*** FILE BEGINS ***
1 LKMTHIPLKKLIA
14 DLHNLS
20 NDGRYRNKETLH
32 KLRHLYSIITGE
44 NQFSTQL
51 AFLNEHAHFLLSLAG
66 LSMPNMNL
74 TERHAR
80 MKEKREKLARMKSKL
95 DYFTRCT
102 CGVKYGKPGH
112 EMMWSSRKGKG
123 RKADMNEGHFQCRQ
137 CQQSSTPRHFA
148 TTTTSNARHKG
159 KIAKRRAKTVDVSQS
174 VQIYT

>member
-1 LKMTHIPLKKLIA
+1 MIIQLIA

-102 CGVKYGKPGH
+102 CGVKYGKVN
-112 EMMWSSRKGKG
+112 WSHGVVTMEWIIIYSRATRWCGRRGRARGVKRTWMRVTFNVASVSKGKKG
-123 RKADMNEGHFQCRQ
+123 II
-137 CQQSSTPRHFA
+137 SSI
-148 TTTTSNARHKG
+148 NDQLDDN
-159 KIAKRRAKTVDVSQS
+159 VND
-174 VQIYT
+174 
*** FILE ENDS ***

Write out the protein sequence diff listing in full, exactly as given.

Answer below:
1 LKMTHIPLKKLIA
14 DLHNLS
20 NDGRYRNKETLH
32 KLRHLYSIITGE
44 NQFSTQL
51 AFLNEHAHFLLSLAG
66 LSMPNMNL
74 TERHAR
80 MKEKREKLARMKSKL
95 DYFTRCT
102 CGVKYGKPGH
112 EMMWSSRKGKG
123 RKADMNEGHFQCRQ
137 CQQSSTPRHFA
148 TTTTSNARHKG
159 KIAKRRAKTVDVSQS
174 VQIYT

>member
-1 LKMTHIPLKKLIA
+1 MIIQLIA

-102 CGVKYGKPGH
+102 CGVKYGKVN
-112 EMMWSSRKGKG
+112 WSHGVVTMEWIIIYSRATRWCGRRGRARGVKRTWMRVTFNVASVSKGKKG
-123 RKADMNEGHFQCRQ
+123 II
-137 CQQSSTPRHFA
+137 SSI
-148 TTTTSNARHKG
+148 NDQLDDN
-159 KIAKRRAKTVDVSQS
+159 VND
-174 VQIYT
+174 